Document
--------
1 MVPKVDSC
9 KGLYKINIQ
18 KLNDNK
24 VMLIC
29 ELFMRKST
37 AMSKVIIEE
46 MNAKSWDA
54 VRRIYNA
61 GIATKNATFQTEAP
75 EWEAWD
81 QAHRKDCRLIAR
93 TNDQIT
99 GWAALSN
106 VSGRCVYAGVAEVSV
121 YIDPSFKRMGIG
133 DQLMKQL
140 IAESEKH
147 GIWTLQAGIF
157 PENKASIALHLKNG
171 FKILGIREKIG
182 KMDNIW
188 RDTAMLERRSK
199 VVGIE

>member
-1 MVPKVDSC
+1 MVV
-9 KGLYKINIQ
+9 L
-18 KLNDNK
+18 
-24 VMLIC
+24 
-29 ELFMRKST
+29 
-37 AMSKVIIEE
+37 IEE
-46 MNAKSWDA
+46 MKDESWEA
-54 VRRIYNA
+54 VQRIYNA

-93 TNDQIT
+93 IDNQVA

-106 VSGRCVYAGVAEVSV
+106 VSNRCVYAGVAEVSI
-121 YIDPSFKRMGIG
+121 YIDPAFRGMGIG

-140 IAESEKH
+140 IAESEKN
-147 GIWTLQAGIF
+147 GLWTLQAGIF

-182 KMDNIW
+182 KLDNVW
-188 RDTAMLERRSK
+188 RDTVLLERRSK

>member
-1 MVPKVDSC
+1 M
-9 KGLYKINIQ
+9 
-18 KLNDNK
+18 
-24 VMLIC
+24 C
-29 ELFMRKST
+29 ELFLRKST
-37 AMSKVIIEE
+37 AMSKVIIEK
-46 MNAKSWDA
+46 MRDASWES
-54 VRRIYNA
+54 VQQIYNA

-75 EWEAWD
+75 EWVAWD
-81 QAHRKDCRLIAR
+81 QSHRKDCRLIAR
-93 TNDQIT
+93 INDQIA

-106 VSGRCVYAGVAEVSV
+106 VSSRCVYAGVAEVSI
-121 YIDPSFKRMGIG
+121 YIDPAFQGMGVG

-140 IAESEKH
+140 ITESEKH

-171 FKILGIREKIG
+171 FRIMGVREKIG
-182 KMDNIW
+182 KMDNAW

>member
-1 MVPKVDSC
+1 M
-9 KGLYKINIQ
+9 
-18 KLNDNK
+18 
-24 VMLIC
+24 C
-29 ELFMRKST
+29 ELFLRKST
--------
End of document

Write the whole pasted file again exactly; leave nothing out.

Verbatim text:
1 MVPKVDSC
9 KGLYKINIQ
18 KLNDNK
24 VMLIC
29 ELFMRKST
37 AMSKVIIEE
46 MNAKSWDA
54 VRRIYNA
61 GIATKNATFQTEAP
75 EWEAWD
81 QAHRKDCRLIAR
93 TNDQIT
99 GWAALSN
106 VSGRCVYAGVAEVSV
121 YIDPSFKRMGIG
133 DQLMKQL
140 IAESEKH
147 GIWTLQAGIF
157 PENKASIALHLKNG
171 FKILGIREKIG
182 KMDNIW
188 RDTAMLERRSK
199 VVGIE

>member
-1 MVPKVDSC
+1 MVV
-9 KGLYKINIQ
+9 L
-18 KLNDNK
+18 
-24 VMLIC
+24 
-29 ELFMRKST
+29 
-37 AMSKVIIEE
+37 IEE
-46 MNAKSWDA
+46 MKDESWEA
-54 VRRIYNA
+54 VQRIYNA

-93 TNDQIT
+93 IDNQVA

-106 VSGRCVYAGVAEVSV
+106 VSNRCVYAGVAEVSI
-121 YIDPSFKRMGIG
+121 YIDPAFRGMGIG

-140 IAESEKH
+140 IAESEKN
-147 GIWTLQAGIF
+147 GLWTLQAGIF

-182 KMDNIW
+182 KLDNVW
-188 RDTAMLERRSK
+188 RDTVLLERRSK

>member
-1 MVPKVDSC
+1 M
-9 KGLYKINIQ
+9 
-18 KLNDNK
+18 
-24 VMLIC
+24 C
-29 ELFMRKST
+29 ELFLRKST
-37 AMSKVIIEE
+37 AMSKVIIEK
-46 MNAKSWDA
+46 MRDASWES
-54 VRRIYNA
+54 VQQIYNA

-75 EWEAWD
+75 EWVAWD
-81 QAHRKDCRLIAR
+81 QSHRKDCRLIAR
-93 TNDQIT
+93 INDQIA

-106 VSGRCVYAGVAEVSV
+106 VSSRCVYAGVAEVSI
-121 YIDPSFKRMGIG
+121 YIDPAFQGMGVG

-140 IAESEKH
+140 ITESEKH

-171 FKILGIREKIG
+171 FRIMGVREKIG
-182 KMDNIW
+182 KMDNAW

>member
-1 MVPKVDSC
+1 M
-9 KGLYKINIQ
+9 
-18 KLNDNK
+18 
-24 VMLIC
+24 C
-29 ELFMRKST
+29 ELFLRKST